Why Trump stopped talking about Obamacare


In 2016, presidential candidate Donald Trump promised voters he would “repeal and replace” the Affordable Care Act.

President Trump failed to do that. And as he runs for reelection in 2020, Trump has nothing to say about the ACA anymore. But Trump is still trying to kill the ACA, without saying so explicitly.

The 2010 law, also known as Obamacare, was controversial from the moment Congress passed it and President Obama signed it. One lawsuit trying to kill the law made it to the Supreme Court in 2012, with the court upholding the law by a thin 5-4 vote. Republicans vowed to kill the law if they ever took control of Congress and the White House, as they did in the 2016 elections. But a 2017 vote to kill the ACA failed, with three Senate Republicans voting against the repeal bill.

The Republican policy platform in 2016 called for repealing the ACA. The party doesn’t have a platform for 2020. The Trump campaign has published a list of goals for a second Trump term, but killing the ACA isn’t among the 7 bullet points on health care. Over the summer, Trump said he’d reveal a health care plan to replace Obamacare by the end of August. But he didn’t.

“We have really seen a movement away from repealing and replacing the Affordable Care Act,” Georgetown University law professor Katie Keith, who tracks health policy for the journal “Health Affairs,” says on the latest Yahoo Finance Electionomics podcast. “Back in 2016, not only President Trump, but every Republican presidential candidate, had run on repealing and replacing the ACA. It’s a whole different world now.”

President Donald Trump speaks during a news conference in the James Brady Press Briefing Room at the White House, Friday, Sept. 4, 2020, in Washington. (AP Photo/Evan Vucci)
President Donald Trump speaks during a news conference in the James Brady Press Briefing Room at the White House, Friday, Sept. 4, 2020, in Washington. (AP Photo/Evan Vucci)

The ACA was unpopular in its early years, but that has gradually changed, with 51% of Americans now approving of the law and just 35% disapproving. The law prevents insurance companies from denying coverage or charging more for people with preexisting conditions, a provision Americans broadly support. Congress has also ended some contentious parts of the law, such as penalty fees for people who don’t buy insurance and a tax on high-value insurance plans like those some union members enjoy.

But there’s still one major threat to the ACA: a lawsuit filed by several Republican-led states in 2018, with backing from the White House. The suit claims the entire ACA is invalid because Congress changed part of it in 2017, by eliminating the penalty fee for those without coverage. The plaintiffs say the whole law should be invalidated, and the Trump administration has filed a brief in the case agreeing with the plaintiffs. So Trump is, in fact, still trying to kill Obamacare, even though he no longer claims that to be a political goal.

The Supreme Court will hear the new case against the ACA on Nov. 10—one week after the 2020 election—and probably render a decision in June of 2021. If the plaintiffs win and the high court finally strikes down the ACA, 20 million Americans who get health insurance under the law would lose it. And insurers would once again be able to discriminate against the 54 million Americans with preexisting conditions.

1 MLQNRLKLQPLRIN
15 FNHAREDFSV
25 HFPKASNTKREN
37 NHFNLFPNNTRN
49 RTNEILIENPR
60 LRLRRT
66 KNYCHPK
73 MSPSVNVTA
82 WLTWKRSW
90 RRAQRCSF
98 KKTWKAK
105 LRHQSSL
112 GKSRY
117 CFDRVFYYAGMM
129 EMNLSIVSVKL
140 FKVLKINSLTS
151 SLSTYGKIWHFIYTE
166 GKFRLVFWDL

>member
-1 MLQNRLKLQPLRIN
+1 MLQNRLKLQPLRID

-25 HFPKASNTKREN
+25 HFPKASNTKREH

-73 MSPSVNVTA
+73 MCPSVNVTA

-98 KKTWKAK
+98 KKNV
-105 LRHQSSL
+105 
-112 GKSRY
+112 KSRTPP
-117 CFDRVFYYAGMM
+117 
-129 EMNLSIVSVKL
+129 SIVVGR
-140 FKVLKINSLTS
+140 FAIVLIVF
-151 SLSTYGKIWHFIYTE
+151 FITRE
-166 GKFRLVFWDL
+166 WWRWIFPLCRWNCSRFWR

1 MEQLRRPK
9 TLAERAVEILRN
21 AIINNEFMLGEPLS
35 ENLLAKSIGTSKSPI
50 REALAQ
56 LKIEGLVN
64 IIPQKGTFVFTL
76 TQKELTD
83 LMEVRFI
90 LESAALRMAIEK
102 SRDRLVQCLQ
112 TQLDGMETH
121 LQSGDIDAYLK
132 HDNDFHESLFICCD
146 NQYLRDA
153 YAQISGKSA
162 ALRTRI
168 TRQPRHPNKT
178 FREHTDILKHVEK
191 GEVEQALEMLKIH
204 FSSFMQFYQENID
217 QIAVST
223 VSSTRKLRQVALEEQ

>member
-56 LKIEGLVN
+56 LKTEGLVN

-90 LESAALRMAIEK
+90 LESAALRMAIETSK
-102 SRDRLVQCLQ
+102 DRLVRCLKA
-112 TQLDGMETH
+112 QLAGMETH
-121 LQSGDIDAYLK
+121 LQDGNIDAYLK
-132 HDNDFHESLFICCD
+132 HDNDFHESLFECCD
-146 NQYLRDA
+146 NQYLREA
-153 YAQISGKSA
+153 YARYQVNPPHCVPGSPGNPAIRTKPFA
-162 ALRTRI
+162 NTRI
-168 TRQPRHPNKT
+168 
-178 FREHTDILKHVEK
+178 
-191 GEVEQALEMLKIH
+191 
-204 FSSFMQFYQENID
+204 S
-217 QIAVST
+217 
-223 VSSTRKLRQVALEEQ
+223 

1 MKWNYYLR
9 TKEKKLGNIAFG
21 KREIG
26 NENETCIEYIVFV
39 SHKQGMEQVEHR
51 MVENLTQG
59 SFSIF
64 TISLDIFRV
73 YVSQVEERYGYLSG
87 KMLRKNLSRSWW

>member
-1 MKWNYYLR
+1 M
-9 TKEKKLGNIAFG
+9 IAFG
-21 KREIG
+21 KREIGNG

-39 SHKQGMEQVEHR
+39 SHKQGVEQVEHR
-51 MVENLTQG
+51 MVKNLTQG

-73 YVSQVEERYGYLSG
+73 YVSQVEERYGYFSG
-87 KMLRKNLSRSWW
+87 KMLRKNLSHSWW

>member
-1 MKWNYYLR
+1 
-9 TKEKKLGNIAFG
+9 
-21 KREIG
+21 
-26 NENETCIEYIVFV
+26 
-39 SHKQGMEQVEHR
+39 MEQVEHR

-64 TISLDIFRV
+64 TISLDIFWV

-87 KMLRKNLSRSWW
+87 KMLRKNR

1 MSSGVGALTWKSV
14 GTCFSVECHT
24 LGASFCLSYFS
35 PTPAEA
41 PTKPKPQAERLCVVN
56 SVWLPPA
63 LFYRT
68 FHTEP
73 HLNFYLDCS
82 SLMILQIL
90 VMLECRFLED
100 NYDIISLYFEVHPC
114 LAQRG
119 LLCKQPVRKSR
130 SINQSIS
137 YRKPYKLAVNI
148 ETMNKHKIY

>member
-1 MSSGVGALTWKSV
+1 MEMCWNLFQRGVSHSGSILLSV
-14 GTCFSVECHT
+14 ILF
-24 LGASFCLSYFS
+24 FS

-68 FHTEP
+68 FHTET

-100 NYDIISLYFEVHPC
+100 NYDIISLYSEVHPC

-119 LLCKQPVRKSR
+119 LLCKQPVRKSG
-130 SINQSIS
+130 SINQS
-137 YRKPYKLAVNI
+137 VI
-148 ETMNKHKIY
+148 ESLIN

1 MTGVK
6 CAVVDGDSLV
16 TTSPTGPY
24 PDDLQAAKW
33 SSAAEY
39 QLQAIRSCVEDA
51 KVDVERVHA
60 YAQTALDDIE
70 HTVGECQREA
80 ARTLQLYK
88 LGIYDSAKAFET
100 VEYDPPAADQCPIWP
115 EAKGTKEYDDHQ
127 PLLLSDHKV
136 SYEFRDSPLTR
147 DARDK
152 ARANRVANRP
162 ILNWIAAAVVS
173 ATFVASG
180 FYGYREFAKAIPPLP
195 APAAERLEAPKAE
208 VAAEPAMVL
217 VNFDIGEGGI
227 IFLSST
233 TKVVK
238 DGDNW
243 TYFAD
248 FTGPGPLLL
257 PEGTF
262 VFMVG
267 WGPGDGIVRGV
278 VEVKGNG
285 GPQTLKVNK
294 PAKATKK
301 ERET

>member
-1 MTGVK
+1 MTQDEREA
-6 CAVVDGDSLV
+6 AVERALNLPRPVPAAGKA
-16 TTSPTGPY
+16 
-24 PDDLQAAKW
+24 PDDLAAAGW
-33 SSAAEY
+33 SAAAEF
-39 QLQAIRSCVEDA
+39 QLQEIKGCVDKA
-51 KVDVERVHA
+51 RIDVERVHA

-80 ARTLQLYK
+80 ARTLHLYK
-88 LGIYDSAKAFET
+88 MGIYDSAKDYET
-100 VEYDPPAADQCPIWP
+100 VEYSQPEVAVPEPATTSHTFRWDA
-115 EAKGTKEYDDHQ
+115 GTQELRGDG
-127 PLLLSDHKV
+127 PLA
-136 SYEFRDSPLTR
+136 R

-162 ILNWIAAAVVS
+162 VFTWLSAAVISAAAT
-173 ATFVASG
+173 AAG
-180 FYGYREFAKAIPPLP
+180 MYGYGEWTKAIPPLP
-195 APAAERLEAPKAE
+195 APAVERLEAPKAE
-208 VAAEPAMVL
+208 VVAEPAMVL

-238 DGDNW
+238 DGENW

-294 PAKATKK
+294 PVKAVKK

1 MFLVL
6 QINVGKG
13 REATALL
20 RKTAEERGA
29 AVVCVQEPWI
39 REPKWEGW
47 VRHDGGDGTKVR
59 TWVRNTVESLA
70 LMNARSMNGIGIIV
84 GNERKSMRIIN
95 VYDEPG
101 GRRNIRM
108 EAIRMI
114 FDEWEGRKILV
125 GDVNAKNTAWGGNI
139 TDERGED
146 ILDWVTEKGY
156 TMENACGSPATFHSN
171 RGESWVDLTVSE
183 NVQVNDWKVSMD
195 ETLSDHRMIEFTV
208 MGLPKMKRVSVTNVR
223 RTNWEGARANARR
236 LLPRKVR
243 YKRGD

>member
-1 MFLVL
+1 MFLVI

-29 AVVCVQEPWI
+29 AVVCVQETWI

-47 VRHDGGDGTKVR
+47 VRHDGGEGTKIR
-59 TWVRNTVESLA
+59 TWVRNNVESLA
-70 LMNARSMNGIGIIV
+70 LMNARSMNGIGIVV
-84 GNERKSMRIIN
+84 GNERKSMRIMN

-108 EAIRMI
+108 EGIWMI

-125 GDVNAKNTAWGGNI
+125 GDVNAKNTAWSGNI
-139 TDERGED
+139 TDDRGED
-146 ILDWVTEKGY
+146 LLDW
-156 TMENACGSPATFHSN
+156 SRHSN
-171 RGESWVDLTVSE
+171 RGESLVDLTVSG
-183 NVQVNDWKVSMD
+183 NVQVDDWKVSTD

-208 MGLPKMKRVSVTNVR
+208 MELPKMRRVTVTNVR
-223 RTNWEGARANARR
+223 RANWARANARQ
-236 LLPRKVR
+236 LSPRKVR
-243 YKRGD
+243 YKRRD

This gets to Trump’s list of health care priorities for a second term, which is short enough to insert here:

Source: Trump campaign
Source: Trump campaign

The fifth bullet point says Trump would “cover all pre-existing conditions.” That seems redundant and pointless, since the ACA already does what Trump claims he wants to do in the future. But this campaign promise presumes the Supreme Court strikes down the ACA, eliminating the law’s protections for patients with pre-existing conditions. If that happens, Trump would restore those protections in some other way.

How? Trump hasn’t said. But when Congressional Republicans were trying to kill the ACA in 2017, they developed alternate bills on pre-existing conditions that might form the basis for a Trump policy, if he ever needed it. And those bills were not as airtight as the ACA.

“Every one of their alternative proposals would either leave folks with preexisting conditions unprotected, paying more, facing benefit gaps, or it would result in significant coverage losses,” says Keith. “I'm just somewhat skeptical when I hear the president or Republicans in Congress say we're going to absolutely protect people with preexisting conditions. There's no evidence that we've seen that shows that they have a proposal that would do that.”

So Trump’s health care plan is still repeal and replace Obamacare, even if he doesn’t describe it that way anymore. Joe Biden, Trump’s Democratic opponent, would do the opposite, not surprisingly. His health care plan involves strengthening the ACA, by broadening subsidies and plugging coverage gaps. Biden also favors a lower qualifying age for Medicare and a new government health plan for those who can’t get affordable coverage through the ACA or a private plan. Trump calls Biden a “radical,” but voters care deeply about health care and may decide Biden’s effort to expand coverage is less extreme than Trump’s effort to restrict it.

Rick Newman is the author of four books, including “Rebounders: How Winners Pivot from Setback to Success.” Follow him on Twitter: @rickjnewman. Confidential tip line: rickjnewman@yahoo.com. Encrypted communication available. Click here to get Rick’s stories by email.

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